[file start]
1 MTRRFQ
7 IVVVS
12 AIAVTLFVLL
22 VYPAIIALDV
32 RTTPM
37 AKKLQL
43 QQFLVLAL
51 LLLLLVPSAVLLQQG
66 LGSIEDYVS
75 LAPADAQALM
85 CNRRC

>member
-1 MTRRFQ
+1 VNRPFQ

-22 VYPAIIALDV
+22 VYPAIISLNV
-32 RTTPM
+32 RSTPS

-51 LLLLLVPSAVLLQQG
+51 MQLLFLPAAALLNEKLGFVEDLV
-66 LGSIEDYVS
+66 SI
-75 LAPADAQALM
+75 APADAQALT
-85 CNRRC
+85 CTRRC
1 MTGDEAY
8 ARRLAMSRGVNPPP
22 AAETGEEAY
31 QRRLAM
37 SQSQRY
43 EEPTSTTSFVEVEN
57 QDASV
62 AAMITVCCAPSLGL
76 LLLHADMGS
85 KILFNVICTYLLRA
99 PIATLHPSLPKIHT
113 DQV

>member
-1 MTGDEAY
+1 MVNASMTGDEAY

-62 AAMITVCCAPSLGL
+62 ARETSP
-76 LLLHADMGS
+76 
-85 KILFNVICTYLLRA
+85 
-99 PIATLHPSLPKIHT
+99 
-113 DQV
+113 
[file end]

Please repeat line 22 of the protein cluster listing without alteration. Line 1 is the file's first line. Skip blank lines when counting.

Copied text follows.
+66 SI